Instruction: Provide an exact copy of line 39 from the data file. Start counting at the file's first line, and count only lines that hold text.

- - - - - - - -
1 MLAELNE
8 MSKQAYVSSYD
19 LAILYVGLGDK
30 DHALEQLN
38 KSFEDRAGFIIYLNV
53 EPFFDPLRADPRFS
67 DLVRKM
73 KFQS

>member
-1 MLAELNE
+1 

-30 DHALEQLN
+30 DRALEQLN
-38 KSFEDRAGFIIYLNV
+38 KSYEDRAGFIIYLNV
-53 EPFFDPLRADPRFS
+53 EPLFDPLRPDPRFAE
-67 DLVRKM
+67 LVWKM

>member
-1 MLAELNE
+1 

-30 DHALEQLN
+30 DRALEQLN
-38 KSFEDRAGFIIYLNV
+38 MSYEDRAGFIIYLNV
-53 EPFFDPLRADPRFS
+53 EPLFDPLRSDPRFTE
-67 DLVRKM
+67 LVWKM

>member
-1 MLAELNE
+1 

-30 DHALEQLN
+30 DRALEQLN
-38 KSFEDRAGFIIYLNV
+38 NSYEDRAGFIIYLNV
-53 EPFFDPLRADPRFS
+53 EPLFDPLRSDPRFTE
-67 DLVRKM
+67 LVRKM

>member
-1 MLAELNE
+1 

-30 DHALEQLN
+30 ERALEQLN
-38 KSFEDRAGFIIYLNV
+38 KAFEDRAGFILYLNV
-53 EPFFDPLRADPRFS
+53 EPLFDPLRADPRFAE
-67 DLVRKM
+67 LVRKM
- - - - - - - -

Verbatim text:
+53 EPLFDPLRSDPRFTE